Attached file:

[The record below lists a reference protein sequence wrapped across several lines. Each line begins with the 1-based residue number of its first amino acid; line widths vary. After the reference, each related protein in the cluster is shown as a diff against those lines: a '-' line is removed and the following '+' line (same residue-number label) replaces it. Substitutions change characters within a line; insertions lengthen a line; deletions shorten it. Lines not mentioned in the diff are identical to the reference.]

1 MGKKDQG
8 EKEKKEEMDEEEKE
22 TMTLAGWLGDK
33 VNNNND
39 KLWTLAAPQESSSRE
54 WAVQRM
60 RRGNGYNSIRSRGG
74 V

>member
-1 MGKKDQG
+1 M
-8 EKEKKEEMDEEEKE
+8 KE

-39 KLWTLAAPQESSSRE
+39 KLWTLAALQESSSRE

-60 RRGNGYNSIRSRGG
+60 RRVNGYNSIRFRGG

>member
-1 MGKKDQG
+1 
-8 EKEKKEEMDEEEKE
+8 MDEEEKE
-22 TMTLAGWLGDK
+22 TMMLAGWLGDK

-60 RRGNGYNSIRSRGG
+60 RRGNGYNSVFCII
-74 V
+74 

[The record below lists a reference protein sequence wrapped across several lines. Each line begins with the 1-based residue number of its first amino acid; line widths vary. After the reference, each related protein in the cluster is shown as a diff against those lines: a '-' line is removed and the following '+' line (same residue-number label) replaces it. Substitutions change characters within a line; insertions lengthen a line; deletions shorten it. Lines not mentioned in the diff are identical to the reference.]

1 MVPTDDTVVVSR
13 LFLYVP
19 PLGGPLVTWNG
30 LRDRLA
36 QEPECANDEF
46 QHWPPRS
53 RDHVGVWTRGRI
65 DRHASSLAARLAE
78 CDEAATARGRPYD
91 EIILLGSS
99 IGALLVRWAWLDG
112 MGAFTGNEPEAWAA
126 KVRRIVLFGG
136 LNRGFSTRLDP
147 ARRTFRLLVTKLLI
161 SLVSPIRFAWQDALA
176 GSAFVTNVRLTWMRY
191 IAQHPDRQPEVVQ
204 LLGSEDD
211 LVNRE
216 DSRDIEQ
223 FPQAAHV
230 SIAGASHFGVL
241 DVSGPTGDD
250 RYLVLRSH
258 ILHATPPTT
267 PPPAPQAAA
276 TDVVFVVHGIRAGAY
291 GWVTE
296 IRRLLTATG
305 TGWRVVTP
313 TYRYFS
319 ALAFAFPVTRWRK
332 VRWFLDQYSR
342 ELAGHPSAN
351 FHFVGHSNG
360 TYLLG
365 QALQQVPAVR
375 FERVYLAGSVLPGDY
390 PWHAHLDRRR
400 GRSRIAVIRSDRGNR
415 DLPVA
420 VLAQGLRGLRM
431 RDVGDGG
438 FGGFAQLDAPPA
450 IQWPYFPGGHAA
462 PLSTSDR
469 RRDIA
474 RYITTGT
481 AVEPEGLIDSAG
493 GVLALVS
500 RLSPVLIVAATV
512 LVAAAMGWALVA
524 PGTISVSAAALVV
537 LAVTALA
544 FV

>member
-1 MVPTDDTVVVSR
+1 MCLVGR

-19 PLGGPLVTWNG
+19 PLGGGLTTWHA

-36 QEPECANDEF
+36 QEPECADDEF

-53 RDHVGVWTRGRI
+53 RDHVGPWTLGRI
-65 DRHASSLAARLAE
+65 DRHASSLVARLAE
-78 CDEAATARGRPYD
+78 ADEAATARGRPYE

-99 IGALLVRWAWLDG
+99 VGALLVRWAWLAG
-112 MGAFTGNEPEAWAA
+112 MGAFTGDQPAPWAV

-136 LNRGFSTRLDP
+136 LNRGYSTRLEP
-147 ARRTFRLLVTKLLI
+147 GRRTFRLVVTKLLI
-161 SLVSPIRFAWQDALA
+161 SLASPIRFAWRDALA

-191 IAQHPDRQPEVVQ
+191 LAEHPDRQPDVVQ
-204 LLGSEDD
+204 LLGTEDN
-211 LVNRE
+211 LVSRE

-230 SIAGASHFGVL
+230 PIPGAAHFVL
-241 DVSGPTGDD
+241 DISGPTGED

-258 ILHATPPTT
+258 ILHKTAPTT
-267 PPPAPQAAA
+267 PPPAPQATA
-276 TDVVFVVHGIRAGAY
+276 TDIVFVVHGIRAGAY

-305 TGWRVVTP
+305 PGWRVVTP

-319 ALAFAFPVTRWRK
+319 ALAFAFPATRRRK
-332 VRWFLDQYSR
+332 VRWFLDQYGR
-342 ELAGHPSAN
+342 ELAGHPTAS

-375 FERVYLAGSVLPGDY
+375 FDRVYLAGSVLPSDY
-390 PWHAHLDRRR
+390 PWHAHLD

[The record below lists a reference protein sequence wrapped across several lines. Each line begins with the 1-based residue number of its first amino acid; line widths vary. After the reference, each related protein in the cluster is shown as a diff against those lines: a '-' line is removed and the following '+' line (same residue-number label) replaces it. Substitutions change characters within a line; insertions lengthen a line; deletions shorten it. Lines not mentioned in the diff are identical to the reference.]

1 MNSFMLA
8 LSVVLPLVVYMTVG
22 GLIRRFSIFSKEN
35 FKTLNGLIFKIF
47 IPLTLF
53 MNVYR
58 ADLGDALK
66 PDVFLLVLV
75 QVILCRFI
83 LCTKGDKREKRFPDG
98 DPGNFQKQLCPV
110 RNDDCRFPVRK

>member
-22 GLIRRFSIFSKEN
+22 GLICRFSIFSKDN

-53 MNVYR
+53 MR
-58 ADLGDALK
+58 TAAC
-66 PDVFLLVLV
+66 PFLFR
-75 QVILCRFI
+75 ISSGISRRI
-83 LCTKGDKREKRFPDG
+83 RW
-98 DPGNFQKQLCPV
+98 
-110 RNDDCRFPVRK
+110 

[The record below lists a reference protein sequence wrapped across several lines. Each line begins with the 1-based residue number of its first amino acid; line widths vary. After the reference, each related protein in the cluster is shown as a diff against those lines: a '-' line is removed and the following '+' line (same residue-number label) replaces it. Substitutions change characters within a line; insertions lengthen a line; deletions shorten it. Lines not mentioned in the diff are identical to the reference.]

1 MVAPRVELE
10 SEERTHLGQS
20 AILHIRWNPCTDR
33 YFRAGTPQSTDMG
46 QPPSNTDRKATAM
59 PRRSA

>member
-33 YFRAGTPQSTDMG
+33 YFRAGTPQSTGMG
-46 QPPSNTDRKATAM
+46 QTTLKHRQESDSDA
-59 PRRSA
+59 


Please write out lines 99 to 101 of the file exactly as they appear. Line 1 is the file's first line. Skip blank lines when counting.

+78 ADEAATARGRPYE

-99 IGALLVRWAWLDG
+99 VGALLVRWAWLAG